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Care Act 2014

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This is the original version (as it was originally enacted).

Transition for children to adult care and support, etc.

58Assessment of a child’s needs for care and support

(1)Where it appears to a local authority that a child is likely to have needs for care and support after becoming 18, the authority must, if it is satisfied that it would be of significant benefit to the child to do so and if the consent condition is met, assess—

(a)whether the child has needs for care and support and, if so, what those needs are, and

(b)whether the child is likely to have needs for care and support after becoming 18 and, if so, what those needs are likely to be.

(2)An assessment under subsection (1) is referred to in this Part as a “child’s needs assessment”.

(3)The consent condition is met if—

(a)the child has capacity or is competent to consent to a child’s needs assessment being carried out and the child does so consent, or

(b)the child lacks capacity or is not competent so to consent but the authority is satisfied that carrying out a child’s needs assessment would be in the child’s best interests.

(4)Where a child refuses a child’s needs assessment and the consent condition is accordingly not met, the local authority must nonetheless carry out the assessment if the child is experiencing, or is at risk of, abuse or neglect.

(5)Where a local authority, having received a request to carry out a child’s assessment from the child concerned or a parent or carer of the child, decides not to comply with the request, it must give the person who made the request—

(a)written reasons for its decision, and

(b)information and advice about what can be done to prevent or delay the development by the child of needs for care and support in the future.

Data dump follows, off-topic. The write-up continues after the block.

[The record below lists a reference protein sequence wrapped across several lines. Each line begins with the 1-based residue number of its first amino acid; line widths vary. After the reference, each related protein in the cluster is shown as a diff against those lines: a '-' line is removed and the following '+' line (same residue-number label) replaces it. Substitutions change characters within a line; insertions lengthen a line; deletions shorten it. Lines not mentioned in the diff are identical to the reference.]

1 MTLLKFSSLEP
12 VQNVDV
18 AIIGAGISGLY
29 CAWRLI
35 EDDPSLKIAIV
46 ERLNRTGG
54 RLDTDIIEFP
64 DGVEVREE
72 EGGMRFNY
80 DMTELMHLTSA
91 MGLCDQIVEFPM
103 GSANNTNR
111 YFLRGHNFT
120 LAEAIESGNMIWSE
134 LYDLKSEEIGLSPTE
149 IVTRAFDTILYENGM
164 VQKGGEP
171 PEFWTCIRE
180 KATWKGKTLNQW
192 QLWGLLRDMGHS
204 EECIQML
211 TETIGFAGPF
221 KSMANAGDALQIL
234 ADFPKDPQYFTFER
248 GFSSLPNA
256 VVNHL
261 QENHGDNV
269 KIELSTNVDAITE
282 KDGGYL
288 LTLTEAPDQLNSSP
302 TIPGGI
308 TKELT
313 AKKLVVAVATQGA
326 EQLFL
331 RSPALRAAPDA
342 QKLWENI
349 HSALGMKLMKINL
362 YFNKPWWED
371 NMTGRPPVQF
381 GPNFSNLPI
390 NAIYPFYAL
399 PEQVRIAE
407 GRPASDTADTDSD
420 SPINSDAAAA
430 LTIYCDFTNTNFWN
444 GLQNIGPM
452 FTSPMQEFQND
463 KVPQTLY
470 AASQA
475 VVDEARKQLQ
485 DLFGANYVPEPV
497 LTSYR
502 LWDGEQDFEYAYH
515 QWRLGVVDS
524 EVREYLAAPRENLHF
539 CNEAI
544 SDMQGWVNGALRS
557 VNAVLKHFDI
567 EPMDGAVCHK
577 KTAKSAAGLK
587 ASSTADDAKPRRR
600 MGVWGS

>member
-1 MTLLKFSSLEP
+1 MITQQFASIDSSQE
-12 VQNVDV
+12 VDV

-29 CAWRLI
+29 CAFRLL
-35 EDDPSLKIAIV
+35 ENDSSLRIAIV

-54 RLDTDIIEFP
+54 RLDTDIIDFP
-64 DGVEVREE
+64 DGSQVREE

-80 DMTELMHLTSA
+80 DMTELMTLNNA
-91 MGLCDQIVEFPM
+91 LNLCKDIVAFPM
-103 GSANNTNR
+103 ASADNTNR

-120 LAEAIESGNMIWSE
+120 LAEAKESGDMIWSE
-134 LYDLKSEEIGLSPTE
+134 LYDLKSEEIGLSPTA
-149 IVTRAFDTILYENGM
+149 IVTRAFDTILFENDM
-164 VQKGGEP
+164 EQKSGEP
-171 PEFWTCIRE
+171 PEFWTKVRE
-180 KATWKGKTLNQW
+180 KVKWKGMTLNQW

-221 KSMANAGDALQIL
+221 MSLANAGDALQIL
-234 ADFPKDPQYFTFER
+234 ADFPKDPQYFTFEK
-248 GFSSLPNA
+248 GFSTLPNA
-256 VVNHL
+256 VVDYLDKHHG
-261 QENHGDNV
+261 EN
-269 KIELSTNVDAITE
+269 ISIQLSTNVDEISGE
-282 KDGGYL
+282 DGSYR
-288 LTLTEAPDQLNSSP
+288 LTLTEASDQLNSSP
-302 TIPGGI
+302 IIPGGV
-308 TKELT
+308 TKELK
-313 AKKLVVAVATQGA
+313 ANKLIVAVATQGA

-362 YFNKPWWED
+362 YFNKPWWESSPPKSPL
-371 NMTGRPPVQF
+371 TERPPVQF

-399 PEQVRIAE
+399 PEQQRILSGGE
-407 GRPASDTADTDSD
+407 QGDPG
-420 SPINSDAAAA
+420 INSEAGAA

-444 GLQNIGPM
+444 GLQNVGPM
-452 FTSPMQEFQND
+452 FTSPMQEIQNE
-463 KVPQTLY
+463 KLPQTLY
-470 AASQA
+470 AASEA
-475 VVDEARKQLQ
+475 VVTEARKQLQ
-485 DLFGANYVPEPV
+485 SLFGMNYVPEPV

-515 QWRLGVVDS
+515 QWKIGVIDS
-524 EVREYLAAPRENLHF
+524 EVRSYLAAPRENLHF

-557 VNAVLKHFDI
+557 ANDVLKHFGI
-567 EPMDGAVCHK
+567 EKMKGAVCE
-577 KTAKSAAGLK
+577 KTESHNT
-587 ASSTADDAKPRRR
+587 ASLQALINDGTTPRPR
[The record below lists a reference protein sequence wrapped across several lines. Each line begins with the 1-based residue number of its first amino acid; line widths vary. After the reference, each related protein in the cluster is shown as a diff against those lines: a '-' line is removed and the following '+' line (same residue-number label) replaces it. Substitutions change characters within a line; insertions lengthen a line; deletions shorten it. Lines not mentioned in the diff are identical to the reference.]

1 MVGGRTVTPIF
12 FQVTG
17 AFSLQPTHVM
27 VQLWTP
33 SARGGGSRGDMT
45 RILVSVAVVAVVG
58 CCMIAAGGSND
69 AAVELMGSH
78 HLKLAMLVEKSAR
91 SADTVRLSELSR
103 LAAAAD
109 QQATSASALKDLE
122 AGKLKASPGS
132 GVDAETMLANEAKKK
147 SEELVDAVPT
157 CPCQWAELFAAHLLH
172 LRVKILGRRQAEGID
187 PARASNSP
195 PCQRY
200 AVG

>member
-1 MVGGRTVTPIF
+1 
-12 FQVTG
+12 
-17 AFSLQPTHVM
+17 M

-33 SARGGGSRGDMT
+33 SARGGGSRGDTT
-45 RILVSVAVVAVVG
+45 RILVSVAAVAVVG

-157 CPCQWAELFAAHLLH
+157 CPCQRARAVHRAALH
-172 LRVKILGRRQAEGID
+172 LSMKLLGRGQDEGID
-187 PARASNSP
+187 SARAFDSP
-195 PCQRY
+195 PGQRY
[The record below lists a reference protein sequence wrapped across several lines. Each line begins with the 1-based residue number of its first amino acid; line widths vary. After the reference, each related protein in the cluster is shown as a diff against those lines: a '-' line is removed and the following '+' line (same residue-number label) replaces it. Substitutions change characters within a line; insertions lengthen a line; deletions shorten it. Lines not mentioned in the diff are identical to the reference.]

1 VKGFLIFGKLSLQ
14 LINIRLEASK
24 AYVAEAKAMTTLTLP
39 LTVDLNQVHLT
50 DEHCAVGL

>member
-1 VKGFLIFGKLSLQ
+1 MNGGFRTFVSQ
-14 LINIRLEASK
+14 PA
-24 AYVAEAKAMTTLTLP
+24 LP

(6)“Parent”, in relation to a child, includes—

(a)a parent of the child who does not have parental responsibility for the child, and

(b)a person who is not a parent of the child but who has parental responsibility for the child.

(7)“Carer”, in relation to a child, means a person, other than a parent, who is providing care for the child, whether or not under or by virtue of a contract or as voluntary work.

(8)The reference to providing care includes a reference to providing practical or emotional support.

59Child’s needs assessment: requirements etc.

(1)A child’s needs assessment must include an assessment of—

(a)the impact on the matters specified in section 1(2) of what the child’s needs for care and support are likely to be after the child becomes 18,

(b)the outcomes that the child wishes to achieve in day-to-day life, and

(c)whether, and if so to what extent, the provision of care and support could contribute to the achievement of those outcomes.

(2)A local authority, in carrying out a child’s needs assessment, must involve—

(a)the child,

(b)the child’s parents and any carer that the child has, and

(c)any person whom the child or a parent or carer of the child requests the local authority to involve.

(3)When carrying out a child’s needs assessment, a local authority must also consider whether, and if so to what extent, matters other than the provision of care and support could contribute to the achievement of the outcomes that the child wishes to achieve in day-to-day life.

(4)Having carried out a child’s needs assessment, a local authority must give the child—

(a)an indication as to whether any of the needs for care and support which it thinks the child is likely to have after becoming 18 are likely to meet the eligibility criteria (and, if so, which ones are likely to do so), and

(b)advice and information about—

(i)what can be done to meet or reduce the needs which it thinks the child is likely to have after becoming 18;

(ii)what can be done to prevent or delay the development by the child of needs for care and support in the future.

(5)But in a case where the child is not competent or lacks capacity to understand the things which the local authority is required to give under subsection (4), that subsection is to have effect as if for “must give the child” there were substituted “must give the child’s parents”.

(6)Where a person to whom a child’s needs assessment relates becomes 18, the local authority must decide whether to treat the assessment as a needs assessment; and if the authority decides to do so, this Part applies to the child’s needs assessment as if it were a needs assessment that had been carried out after the person had become 18.